PhenoScanner included publicly available large-scale GWAS summary results, about 3 billion associations and over 10 million unique single nucleotide polymorphisms (SNPs) and a broad range of phenotypes (Staley et al., 2016). The results are aligned across traits to the same effect and non-effect alleles for each SNP (Staley et al., 2016). Here, we performed three kinds of functional analyses including the GWAS, Metabolites, and eQTL analysis options (Staley et al., 2016). To perform a GWAS analysis, the PhenoScanner included 88 GWAS datasets with 76 kinds of diseases or phenotypes (Staley et al., 2016). To perform a Metabolites analysis, PhenoScanner consisted of two metabolomics datasets (Shin et al., 2014; Kettunen et al., 2016). To perform an eQTL analysis, PhenoScanner included several eQTL datasets from eQTL Browser, Geuvadis, GTEx (version 6), MuTHER and bloodeqtlbrowser. More detailed information is provided on the original study (Staley et al., 2016).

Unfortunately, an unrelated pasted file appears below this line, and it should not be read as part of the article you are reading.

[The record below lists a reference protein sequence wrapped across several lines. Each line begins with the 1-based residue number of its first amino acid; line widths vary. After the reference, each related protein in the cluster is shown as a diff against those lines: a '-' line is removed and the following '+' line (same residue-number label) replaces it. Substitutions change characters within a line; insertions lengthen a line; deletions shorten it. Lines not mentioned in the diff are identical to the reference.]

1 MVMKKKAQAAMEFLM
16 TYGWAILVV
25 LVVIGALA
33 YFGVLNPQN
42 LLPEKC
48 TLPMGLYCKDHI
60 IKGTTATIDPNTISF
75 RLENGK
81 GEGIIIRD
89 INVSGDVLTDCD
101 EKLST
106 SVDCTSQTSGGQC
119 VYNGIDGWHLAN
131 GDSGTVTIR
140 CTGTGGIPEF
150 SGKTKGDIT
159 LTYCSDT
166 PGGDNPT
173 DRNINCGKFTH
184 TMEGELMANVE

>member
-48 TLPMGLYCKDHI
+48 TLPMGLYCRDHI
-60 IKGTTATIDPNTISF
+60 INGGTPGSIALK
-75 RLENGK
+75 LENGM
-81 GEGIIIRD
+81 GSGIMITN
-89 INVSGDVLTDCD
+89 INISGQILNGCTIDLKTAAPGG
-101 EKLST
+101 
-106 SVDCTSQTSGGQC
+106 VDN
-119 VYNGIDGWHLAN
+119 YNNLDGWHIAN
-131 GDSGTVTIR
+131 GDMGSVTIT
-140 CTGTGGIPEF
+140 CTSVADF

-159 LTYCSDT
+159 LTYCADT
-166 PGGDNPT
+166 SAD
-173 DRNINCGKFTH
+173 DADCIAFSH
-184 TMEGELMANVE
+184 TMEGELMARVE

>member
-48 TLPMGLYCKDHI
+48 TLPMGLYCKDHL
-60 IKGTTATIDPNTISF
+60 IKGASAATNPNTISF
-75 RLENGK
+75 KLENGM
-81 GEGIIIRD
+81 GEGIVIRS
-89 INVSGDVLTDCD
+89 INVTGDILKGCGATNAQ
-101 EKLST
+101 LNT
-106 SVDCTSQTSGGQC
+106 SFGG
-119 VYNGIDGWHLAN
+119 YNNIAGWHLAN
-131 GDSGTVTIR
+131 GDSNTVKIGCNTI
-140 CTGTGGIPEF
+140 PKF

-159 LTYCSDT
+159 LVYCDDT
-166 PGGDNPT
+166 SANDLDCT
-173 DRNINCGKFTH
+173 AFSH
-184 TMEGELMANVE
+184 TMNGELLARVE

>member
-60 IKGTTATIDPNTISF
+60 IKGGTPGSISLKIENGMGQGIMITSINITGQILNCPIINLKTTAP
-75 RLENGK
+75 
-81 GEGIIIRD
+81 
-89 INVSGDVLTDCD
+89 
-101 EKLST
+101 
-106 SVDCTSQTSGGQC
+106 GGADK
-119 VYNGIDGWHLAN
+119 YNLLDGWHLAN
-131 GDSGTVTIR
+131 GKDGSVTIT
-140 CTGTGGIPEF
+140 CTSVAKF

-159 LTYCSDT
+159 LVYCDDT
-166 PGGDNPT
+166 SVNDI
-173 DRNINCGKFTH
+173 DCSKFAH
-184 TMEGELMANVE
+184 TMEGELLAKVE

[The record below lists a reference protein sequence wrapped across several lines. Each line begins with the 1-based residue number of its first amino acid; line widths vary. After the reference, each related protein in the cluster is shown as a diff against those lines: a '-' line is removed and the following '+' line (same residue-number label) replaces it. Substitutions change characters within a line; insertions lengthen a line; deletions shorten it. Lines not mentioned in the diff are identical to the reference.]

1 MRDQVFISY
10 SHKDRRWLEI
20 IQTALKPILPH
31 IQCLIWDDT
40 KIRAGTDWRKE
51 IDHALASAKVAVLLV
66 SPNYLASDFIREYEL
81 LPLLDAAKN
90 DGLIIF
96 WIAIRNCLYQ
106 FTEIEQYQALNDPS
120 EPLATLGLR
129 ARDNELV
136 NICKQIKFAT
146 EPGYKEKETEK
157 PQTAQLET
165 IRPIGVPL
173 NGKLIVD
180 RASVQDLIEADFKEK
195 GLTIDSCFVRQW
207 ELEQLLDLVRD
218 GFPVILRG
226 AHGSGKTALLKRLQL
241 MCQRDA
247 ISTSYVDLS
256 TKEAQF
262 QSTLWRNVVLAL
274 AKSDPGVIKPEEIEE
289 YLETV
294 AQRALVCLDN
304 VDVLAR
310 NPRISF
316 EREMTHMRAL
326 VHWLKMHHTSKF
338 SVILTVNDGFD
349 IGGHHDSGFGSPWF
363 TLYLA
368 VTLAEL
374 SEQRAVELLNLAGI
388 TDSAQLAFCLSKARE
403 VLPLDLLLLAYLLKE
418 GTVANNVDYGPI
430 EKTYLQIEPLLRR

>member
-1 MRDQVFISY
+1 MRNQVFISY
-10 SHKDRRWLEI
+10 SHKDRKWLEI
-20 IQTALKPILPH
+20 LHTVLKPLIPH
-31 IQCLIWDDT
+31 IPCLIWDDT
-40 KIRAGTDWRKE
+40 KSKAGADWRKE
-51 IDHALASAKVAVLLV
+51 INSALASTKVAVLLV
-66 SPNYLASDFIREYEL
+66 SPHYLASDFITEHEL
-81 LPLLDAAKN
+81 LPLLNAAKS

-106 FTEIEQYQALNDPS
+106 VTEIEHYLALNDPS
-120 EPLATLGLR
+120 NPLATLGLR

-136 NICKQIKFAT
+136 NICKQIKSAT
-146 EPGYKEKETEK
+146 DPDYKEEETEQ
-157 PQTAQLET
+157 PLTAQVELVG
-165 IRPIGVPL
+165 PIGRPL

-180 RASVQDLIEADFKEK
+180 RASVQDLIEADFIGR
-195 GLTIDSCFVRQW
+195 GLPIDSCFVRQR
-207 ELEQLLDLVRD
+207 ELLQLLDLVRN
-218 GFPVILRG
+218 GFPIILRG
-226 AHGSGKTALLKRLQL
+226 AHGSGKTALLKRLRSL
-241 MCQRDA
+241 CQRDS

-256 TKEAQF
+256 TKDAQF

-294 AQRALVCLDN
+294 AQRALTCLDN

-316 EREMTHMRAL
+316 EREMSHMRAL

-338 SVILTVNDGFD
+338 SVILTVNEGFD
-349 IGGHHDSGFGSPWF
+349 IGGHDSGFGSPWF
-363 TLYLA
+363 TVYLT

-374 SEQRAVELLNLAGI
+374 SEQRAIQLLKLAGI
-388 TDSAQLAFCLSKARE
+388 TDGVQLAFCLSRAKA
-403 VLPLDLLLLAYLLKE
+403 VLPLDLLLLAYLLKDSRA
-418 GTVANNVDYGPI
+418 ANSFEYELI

Gene Expression Analysis of PRKAG2 in GTEx

We evaluated the expression of PRKAG2 using the RNA-Seq datasets from the NIH Genotype-Tissue Expression (GTEx) project, which was created to establish a sample and data resource for studies on the relationship between genetic variation and gene expression in multiple human tissues (GTEx Consortium, 2013; Mele et al., 2015). The GTEx project included median gene expression levels in 51 tissues and 2 cell lines (V6, October 2015) (GTEx Consortium, 2013; Mele et al., 2015). This release is based on data from 8555 tissue samples obtained from 570 adult post-mortem individuals (GTEx Consortium, 2013; Carithers et al., 2015; Mele et al., 2015). Here, we used the Genome Browser to evaluate the expression of PRKAG2 in GTEx 53 human tissues (V6, October 2015). The UCSC Genome Browser is a new method to visualize interactions between regions of the genome (Meyer et al., 2013; Karolchik et al., 2014; Rosenbloom et al., 2015; Speir et al., 2016; Tyner et al., 2017; Casper et al., 2018).